I am guess television missed a number of Rossi’s outside passes in the dogleg going into turn 1, because he was as strong as anyone not named Colton Herta there and made several such passes throughout the race. Critical to passing outside into turn 1 was the exit of turn 4, as a driver basically had to be almost alongside the car they were trying to pass by start finish in order to pull the move off. A challenging move (and one that every driver knew how to defend by straddling the two narrow grooves through turn 1), but a thrilling one, and one that occurred right in front of my seats at pit exit. The crowd cheered these moves enthusiastically, especially when they were made by Rossi and Dixon, and was cheering loudly for Rossi as he almost got around Newgarden late.

    It is interesting that, much like at Indy, the cars at Texas could separate but not really run away from each other (Sato and Dixon looked shot out of a cannon early and both gradually fell back to withing striking distance of the rest of the field by the first pit stop). That seems to strike a nice balance between safe separation and competitive closeness and was absolutely a factor in giving us exciting races at Texas and Indy free from excessive wrecking.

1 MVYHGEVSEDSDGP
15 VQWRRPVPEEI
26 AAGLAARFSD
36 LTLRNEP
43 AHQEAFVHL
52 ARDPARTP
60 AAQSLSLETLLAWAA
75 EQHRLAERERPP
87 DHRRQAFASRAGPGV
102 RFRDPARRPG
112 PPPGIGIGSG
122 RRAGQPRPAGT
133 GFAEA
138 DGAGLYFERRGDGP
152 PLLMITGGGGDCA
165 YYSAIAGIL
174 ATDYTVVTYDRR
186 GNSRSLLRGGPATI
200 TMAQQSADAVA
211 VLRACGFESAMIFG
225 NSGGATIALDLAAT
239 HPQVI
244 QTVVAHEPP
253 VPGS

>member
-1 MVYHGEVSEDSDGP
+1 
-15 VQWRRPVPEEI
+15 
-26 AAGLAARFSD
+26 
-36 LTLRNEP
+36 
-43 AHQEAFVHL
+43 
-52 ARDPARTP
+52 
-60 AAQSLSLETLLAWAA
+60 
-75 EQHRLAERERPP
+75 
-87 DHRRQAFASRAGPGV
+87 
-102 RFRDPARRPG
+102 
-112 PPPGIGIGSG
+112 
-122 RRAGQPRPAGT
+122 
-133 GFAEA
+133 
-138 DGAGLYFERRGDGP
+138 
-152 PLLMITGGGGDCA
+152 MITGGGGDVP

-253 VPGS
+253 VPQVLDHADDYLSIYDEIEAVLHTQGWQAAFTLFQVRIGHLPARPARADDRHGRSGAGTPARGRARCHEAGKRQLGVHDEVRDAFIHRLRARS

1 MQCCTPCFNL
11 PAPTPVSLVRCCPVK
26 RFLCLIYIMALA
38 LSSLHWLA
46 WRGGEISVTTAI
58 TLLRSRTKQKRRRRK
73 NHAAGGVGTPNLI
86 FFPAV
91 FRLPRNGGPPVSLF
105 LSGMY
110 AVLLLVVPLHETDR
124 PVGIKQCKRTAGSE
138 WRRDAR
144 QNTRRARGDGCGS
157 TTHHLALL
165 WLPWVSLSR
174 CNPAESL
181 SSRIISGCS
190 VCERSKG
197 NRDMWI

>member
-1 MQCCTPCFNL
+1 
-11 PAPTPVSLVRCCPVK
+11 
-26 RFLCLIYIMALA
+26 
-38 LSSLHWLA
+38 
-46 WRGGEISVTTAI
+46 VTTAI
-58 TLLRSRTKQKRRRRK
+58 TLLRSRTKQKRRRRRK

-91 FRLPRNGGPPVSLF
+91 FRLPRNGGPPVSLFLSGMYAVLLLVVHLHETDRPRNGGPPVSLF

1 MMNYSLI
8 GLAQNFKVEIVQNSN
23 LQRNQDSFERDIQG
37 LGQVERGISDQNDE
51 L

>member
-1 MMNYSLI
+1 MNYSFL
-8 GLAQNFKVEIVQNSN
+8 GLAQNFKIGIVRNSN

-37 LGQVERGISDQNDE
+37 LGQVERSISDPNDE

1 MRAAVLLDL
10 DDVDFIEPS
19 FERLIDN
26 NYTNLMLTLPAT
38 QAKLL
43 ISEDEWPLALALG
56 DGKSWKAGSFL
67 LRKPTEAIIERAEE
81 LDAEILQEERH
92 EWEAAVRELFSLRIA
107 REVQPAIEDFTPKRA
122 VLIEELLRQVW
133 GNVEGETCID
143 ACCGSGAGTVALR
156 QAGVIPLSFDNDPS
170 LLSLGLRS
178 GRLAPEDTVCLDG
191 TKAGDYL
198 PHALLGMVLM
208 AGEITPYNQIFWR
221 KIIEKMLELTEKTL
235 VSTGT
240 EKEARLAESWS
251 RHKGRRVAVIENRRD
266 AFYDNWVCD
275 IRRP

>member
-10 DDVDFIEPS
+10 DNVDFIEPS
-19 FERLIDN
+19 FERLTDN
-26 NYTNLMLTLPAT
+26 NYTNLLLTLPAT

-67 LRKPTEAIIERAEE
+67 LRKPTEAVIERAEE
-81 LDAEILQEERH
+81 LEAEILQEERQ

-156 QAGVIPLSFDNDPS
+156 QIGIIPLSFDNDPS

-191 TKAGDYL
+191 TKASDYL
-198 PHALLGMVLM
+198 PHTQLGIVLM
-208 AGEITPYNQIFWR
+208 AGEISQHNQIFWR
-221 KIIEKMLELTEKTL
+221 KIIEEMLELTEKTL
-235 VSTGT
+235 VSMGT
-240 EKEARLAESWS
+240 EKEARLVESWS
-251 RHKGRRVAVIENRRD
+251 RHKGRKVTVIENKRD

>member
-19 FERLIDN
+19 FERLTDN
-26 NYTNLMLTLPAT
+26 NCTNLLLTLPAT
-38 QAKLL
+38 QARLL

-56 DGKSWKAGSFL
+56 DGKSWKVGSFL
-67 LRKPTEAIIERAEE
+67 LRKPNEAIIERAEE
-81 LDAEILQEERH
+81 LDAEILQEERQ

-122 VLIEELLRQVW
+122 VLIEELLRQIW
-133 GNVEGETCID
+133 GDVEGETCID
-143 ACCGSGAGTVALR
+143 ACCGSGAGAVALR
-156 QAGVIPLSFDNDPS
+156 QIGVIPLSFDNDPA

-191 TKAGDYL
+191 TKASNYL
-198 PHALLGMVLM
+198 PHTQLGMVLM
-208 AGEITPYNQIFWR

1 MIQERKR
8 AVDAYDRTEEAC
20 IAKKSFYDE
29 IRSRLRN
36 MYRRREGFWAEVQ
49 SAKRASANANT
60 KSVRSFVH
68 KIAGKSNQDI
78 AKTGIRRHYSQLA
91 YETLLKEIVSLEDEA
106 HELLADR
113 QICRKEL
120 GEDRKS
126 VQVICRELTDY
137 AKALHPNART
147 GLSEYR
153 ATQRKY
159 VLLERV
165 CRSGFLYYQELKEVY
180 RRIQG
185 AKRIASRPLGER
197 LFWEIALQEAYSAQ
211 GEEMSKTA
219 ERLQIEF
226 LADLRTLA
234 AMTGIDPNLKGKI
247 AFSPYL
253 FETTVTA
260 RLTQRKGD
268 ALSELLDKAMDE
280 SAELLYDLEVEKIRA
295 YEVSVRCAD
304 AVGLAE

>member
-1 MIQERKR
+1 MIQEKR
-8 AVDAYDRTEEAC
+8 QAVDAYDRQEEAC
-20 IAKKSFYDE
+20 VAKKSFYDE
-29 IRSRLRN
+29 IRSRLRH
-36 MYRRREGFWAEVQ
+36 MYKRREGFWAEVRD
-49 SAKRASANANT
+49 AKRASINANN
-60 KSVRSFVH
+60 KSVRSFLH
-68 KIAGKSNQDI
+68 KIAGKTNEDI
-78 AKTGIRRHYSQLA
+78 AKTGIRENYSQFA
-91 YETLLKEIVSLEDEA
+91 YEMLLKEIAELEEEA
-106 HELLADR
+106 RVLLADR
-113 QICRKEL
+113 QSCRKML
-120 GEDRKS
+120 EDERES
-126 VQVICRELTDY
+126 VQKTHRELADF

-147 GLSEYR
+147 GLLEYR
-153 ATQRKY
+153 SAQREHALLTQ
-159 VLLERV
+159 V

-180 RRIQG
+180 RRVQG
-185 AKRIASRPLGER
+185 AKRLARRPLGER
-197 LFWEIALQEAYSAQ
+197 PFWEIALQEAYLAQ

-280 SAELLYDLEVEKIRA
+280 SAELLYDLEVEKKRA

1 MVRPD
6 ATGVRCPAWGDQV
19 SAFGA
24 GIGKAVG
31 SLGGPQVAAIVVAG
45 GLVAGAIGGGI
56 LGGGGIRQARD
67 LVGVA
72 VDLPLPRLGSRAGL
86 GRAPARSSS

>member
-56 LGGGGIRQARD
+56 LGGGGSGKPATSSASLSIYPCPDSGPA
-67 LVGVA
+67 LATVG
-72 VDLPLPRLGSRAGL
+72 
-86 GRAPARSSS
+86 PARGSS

As previously mentioned, Ryan Hunter-Reay has been dubbed “Captain America” since his 2012 championship, though the nickname became much more commonly used after his 2014 victory in the 500. I recall Paul Tracy being an early cheerleader for the nickname. J.R. Hildebrand was also referred to as “Captain America” from time-time when he drove Panther’s National Guard car. As a nickname in general in this series, though, it may be a bit stale.

    “Captain America” as a nickname implies that there is some uniqueness to being or succeeding as an American driver in Indycar, and there was for some time… but that is no longer the case. There have not been as many American drivers in the series as there are now in over a decade, since there were 2 series. 15 Indy 500 starters were American, the most since there were 20 in 2007, and Saturday’s Texas race was the first race since that 2007 Indy 500 field where more than half of the starters were Americans. American have won 1/3 of the races since the introduction of the DW 12 and half of the races with the universal aerokit. Last season, Americans won a higher share of races than they had since 1996 (2002 if you only include the IRL) and if trends hold this season will win a majority of races for the first time since 1996 (or 2002). If a CART-style Nations Cup was still conducted, the USA would have won it every season since 2012 but one (2016), and they lead it handily again this year.